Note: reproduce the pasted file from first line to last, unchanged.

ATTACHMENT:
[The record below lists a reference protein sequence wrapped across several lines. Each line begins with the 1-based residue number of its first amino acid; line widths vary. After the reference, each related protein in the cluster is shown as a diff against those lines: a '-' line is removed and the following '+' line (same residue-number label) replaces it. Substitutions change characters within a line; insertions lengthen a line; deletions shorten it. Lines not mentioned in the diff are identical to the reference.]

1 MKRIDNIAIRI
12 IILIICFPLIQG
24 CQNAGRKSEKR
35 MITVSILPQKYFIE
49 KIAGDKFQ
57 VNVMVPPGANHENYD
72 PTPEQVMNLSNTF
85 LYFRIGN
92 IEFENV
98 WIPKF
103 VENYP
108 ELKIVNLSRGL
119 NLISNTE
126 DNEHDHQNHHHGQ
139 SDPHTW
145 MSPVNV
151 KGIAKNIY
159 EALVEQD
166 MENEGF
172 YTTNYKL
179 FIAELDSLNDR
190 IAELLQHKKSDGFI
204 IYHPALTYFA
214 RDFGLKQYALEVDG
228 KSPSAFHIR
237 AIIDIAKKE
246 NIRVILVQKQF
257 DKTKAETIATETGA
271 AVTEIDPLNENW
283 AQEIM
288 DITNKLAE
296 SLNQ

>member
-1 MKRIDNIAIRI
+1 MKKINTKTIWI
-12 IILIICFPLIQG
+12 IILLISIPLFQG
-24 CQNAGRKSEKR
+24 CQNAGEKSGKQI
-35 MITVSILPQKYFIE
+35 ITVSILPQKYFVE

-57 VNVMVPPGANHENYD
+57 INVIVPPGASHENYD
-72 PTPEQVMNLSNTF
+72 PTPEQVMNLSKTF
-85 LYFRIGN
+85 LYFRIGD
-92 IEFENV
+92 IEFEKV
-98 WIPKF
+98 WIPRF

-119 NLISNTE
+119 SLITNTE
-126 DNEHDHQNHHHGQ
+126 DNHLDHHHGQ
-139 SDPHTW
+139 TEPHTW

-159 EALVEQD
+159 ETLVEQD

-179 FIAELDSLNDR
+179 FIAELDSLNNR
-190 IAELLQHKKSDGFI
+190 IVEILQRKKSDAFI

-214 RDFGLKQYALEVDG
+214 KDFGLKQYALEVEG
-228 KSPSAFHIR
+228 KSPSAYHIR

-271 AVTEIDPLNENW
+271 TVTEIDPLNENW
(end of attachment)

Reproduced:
[The record below lists a reference protein sequence wrapped across several lines. Each line begins with the 1-based residue number of its first amino acid; line widths vary. After the reference, each related protein in the cluster is shown as a diff against those lines: a '-' line is removed and the following '+' line (same residue-number label) replaces it. Substitutions change characters within a line; insertions lengthen a line; deletions shorten it. Lines not mentioned in the diff are identical to the reference.]

1 MKRIDNIAIRI
12 IILIICFPLIQG
24 CQNAGRKSEKR
35 MITVSILPQKYFIE
49 KIAGDKFQ
57 VNVMVPPGANHENYD
72 PTPEQVMNLSNTF
85 LYFRIGN
92 IEFENV
98 WIPKF
103 VENYP
108 ELKIVNLSRGL
119 NLISNTE
126 DNEHDHQNHHHGQ
139 SDPHTW
145 MSPVNV
151 KGIAKNIY
159 EALVEQD
166 MENEGF
172 YTTNYKL
179 FIAELDSLNDR
190 IAELLQHKKSDGFI
204 IYHPALTYFA
214 RDFGLKQYALEVDG
228 KSPSAFHIR
237 AIIDIAKKE
246 NIRVILVQKQF
257 DKTKAETIATETGA
271 AVTEIDPLNENW
283 AQEIM
288 DITNKLAE
296 SLNQ

>member
-1 MKRIDNIAIRI
+1 MKKINTKTIWI
-12 IILIICFPLIQG
+12 IILLISIPLFQG
-24 CQNAGRKSEKR
+24 CQNAGEKSGKQI
-35 MITVSILPQKYFIE
+35 ITVSILPQKYFVE

-57 VNVMVPPGANHENYD
+57 INVIVPPGASHENYD
-72 PTPEQVMNLSNTF
+72 PTPEQVMNLSKTF
-85 LYFRIGN
+85 LYFRIGD
-92 IEFENV
+92 IEFEKV
-98 WIPKF
+98 WIPRF

-119 NLISNTE
+119 SLITNTE
-126 DNEHDHQNHHHGQ
+126 DNHLDHHHGQ
-139 SDPHTW
+139 TEPHTW

-159 EALVEQD
+159 ETLVEQD

-179 FIAELDSLNDR
+179 FIAELDSLNNR
-190 IAELLQHKKSDGFI
+190 IVEILQRKKSDAFI

-214 RDFGLKQYALEVDG
+214 KDFGLKQYALEVEG
-228 KSPSAFHIR
+228 KSPSAYHIR

-271 AVTEIDPLNENW
+271 TVTEIDPLNENW